Past ain’t passed.

“The past is not dead. In fact, it’s not even passed.”- William Faulkner.

When I was twelve all the way to age fourteen,  I was convinced I was going to be a judge on American Idol.  Seriously, convinced. It was my dream, I was going to do it, simple as that. My mom reminded me today that I even made my dad make me a ‘stage’ for my birthday one year. My friends and I used to sit up chairs in my garage and make people come sing to us. I was determined to be the cute  and young eighteen year old judge that everyone on the show would love.  I was also going to marry Ryan Seacrest. Below is a picture of what I would have looked like taking over Paula’s position. Damn Kara got to it first.The past amazes me. Everything about it. There is so much contained in that little word; what we hold onto, what we let go of,  the people we’ve said goodbye to, the dreams we have and haven’t accomplished,  who we were, what we’ve done, what’s happened to make us into who we are now.  But how much of the past is really the past? How much is really let go, and what all do we hold onto? Is the past ever really gone? Let’s discuss this.

So I turned 18. I wasn’t a judge on American Idol, believe it or not.  I was a fresh out of private school girl about to get a rude awakening. I became a waitress, which I probably would tell every 18 year old fresh out of private school girl to stay the hell away from.  This job and what I took away from it would be and probably will remain the most infamous part of my past. I learned a lot, I got myself in more trouble than anyone could have ever imagined, and I made myself a novel out of my own history.  Though I definitely made some mistakes, I can’t say I regret anything that happened.  What I went through in that long year, more than anything else, made me who I am today. And that’s what I guess I’m getting at. The past is a loaded word. Yes, It’s gone, but what it’s done to and for us will forever be a part of who we are now.  We seek it out but at the same time wish it would go away.  We block it out but can’t control when somewhere or somebody brings it back full force. Feelings may eventually leave, but the outcome of the feelings we felt linger on. The letters may have been burnt, the ink faded, the pages torn; but the words embedded in our heads.  Friends and lovers may go, but the effect they had, good or bad, will take much longer if not a lifetime to simmer out. Decisions are made not always logically but on the hurt we’ve felt before, the people we’ve gone through, experiences we’ve never quite been able to shake. The memories may be a little blurry but the emotional impact of the memories will play out in our actions, will keep our hearts either open or a lot more closed.   It’s our choice what we do with the mess the past has left behind, but like it or not, there is that mess. And once it’s finally cleaned up, the remnants will remain.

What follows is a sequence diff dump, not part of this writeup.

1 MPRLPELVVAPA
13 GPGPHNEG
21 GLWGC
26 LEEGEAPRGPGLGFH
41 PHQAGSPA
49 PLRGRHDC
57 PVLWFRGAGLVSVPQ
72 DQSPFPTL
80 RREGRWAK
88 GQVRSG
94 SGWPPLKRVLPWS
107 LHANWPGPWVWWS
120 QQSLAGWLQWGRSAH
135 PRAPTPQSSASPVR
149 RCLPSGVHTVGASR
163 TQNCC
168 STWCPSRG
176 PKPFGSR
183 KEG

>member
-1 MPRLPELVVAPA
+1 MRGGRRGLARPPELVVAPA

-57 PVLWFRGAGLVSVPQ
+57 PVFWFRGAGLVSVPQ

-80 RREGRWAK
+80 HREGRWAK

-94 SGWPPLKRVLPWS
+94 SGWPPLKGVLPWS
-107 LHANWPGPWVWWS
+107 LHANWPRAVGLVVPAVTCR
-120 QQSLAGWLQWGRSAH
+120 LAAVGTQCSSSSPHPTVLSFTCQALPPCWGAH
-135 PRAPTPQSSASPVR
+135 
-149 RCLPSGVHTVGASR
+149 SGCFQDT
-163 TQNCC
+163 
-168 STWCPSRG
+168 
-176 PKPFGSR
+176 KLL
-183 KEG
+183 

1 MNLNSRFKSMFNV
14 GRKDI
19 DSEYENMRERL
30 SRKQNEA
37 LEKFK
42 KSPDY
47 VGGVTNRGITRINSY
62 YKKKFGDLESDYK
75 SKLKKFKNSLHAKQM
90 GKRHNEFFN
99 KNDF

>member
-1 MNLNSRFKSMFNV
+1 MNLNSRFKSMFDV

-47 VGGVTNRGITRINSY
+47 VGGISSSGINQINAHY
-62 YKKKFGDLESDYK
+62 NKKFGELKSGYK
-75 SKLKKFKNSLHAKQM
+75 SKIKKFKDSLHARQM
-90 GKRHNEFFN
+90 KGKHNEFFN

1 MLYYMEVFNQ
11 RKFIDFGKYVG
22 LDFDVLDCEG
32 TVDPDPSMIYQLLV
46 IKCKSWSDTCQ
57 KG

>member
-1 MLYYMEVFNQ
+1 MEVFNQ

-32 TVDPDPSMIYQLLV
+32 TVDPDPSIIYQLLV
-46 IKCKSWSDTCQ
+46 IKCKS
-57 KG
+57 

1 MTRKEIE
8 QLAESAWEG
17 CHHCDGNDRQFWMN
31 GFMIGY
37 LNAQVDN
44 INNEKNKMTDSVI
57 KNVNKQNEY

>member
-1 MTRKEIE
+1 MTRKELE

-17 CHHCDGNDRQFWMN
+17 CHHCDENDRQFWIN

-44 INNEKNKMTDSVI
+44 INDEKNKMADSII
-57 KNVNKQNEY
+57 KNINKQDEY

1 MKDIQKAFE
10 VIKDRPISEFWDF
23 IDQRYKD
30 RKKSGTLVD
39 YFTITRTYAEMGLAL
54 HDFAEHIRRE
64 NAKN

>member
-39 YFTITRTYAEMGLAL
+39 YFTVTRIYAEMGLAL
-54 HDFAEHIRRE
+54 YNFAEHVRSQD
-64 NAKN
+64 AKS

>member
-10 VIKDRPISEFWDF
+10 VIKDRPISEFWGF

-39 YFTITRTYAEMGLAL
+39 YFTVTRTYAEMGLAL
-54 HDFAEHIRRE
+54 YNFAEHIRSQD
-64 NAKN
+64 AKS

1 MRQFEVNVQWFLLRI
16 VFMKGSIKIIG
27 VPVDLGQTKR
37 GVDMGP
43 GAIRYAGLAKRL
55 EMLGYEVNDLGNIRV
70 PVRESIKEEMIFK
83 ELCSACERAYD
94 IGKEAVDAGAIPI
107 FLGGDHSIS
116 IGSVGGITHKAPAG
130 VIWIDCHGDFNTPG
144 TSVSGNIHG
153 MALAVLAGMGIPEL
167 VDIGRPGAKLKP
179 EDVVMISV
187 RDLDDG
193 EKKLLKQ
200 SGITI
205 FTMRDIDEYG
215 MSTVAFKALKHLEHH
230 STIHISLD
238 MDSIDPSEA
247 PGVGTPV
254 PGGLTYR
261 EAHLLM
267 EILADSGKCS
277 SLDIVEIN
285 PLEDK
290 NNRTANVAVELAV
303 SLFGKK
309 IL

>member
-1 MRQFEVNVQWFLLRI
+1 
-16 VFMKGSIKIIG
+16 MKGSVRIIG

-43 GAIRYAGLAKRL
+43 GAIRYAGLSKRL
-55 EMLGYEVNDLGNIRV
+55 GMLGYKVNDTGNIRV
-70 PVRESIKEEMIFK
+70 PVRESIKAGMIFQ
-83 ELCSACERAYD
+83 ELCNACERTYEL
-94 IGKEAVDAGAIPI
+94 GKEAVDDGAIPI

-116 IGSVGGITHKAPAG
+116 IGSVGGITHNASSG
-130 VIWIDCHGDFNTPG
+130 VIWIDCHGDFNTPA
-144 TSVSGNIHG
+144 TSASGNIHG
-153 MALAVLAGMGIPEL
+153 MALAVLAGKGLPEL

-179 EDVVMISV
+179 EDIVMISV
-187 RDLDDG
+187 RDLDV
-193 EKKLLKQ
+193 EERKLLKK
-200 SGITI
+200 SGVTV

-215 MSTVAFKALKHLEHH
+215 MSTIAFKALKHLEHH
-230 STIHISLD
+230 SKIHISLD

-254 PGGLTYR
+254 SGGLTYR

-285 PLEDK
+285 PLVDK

I think we kind of want it that way. If our life is a book, we want that option to turn back and look, read, linger, maybe even rip it out and keep that page in a special place. Human nature doesn’t like the past.We want the present, the future, we hold onto memories for the sake of not forgetting. We keep pictures, journals, love letters,  fifth grade boyfriends around on social-networking sites all for the sake of holding onto a little piece of what has been left behind. The past does not ever really pass. It may grow smaller, it fades, it becomes a little dot in the vastness of our life…but it is not,as the word may insinuate, gone. It’s who we are,it’s what we look back to, &  it’s all we will have left once we’re not here anymore.

As I am as much as a past-dweller as anyone else, I still look to that twelve year old girl sometimes to see where I’ve made it to today.  In fact, I’ve carried those dreams she had with me through the years in one way or another.  I never did reach stardom on my favorite reality show, nor did I marry Ryan Seacrest. ( I did not have to put my face in any hole for this one)

However, I think my younger self would still be proud.  I am ,without the fame, the girl I was striving so hard to be at the time. Happy, loved by many (though not quite ALL of America), getting my point across in one way or another, and I guess I kind of ended up married too. I’ve let go of the little girl dreams and I found myself a real man, but I still remember what it felt like to be so young and to want something, silly as it may be, so much. I think twelve year old Christina would definitely approve though.  Boudreaux is a a stronger last name than Seacrest anyway.